be using a gravity fed water system, but I didn't want to limit myself so I chose a multi-port outlet that allows for hooking up to city water as well. I also chose one that has a locking lid to prevent introduction of anything that shouldn't be in the water system by those who have less than honorable means. Paranoid maybe, but I figure it is nice to take some precautions as I will be living in the boonies.
The water inlet will connect by PEX to a potable water storage tank. I chose to get a 35 gallon freshwater tank even though I originally wanted a larger tank, but since I want it to fit under the counter in the kitchen, out of the way, I had to go with dimension that would work. That meant 35 gallons was the largest I could fit. The tank is a one-piece construction with both male and female outlets.
The next piece is really optional, but I felt would it be worth the investment. It is an accumulator tank. An accumulator tank is pre-pressurized to smooth out water faucet pulsations and to reduce pump cycling. This helps to keep the water pressure consistent and the pump itself cool. It will help reduce the noisiness of the water pump and will help extend the life of the pump. I am also told that it will reduce the amount of batter power that is used to run the pump as well.PEX line then connects from the accumulator to the water pump. The tiny house water system is similar to an RV water system. A 12 volt pump is activated when a faucet is turned on and supplies water pressure for a steady flow. SurFlo is the brand I chose because they have an excellent reputation. I purchased the Shurflo 4008-101-E65 3.9 Revolution Water Pump. The specs on this are:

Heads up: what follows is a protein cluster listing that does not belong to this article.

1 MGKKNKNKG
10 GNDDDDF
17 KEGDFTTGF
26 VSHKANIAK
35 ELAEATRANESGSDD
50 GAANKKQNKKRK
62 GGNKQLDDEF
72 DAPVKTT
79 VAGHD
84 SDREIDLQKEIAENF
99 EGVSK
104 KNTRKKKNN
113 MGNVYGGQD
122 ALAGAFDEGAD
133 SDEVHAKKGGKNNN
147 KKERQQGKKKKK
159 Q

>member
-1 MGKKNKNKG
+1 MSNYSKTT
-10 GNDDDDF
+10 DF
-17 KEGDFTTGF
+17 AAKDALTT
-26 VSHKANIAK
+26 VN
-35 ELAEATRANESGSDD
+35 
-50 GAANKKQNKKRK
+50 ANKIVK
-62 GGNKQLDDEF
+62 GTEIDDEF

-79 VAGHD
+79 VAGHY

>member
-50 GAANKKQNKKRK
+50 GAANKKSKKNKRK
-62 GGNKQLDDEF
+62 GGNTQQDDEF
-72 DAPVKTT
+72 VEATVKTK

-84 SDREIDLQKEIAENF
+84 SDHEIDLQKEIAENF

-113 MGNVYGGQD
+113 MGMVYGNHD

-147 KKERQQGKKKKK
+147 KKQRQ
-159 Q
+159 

- 12 VDC, 3.0 GPM, 55 PSI, and 7.5 Amps
- Self-priming water pump with internal bypass-low cycling
- Operates quietly and thermally protected
- This pump can run dry without damage and contains a built-in check valve
- Dry primes to 6 vertical feet and comes with a 2 Year Warranty
PEX line will run from the accumulator to the faucets as cold water and into the water heater to produce hot water. I chose an Energy Star rated propane water heater. I purchased it on Ebay because I found the best price there. This is a tankless, on-demand water heater which means no water is stored that must maintain a certain temperature. Water is instantly heated as it is run through the heater, only after a hot water faucet is opened. It has a fairly small footprint and hangs on the wall, so it doesn't use up valuable real estate in my tiny house.
PEX line is my piping of choice for this project because PEX tubing can be color-coded for hot and cold water, is easy to curve without having a lot of bends, is easy to repair, and doesn't require glues or solder. The PEX piping expands and contracts a little to help prevent pipes from bursting. One drawback is that a special tool, called a PEX Crimper, is required to make the connections, but my BF found one at a rummage sale for just $30. You can find a PEX crimping tool in the plumbing supplies section of your home improvement store. Some places actually rent the tool so, if you don't want to own it, that may be an option for you. Better yet, ask around about the tool with your friends. Maybe one of them has one you can borrow, and if they have experience, maybe they will help you when it comes time to plumb your tiny house. If you are concerned about your ability to install the water system and connect it to the electrical system, you may want to buy all the parts and just hire someone to come do the installation for you.
Planning carefully, using quality materials, and installing and maintaining properly, the water system in a tiny house should work flawlessly for many years. Is your water system similar? Have any suggestions for other tiny house owners who are contemplating their water system? Share about your system below.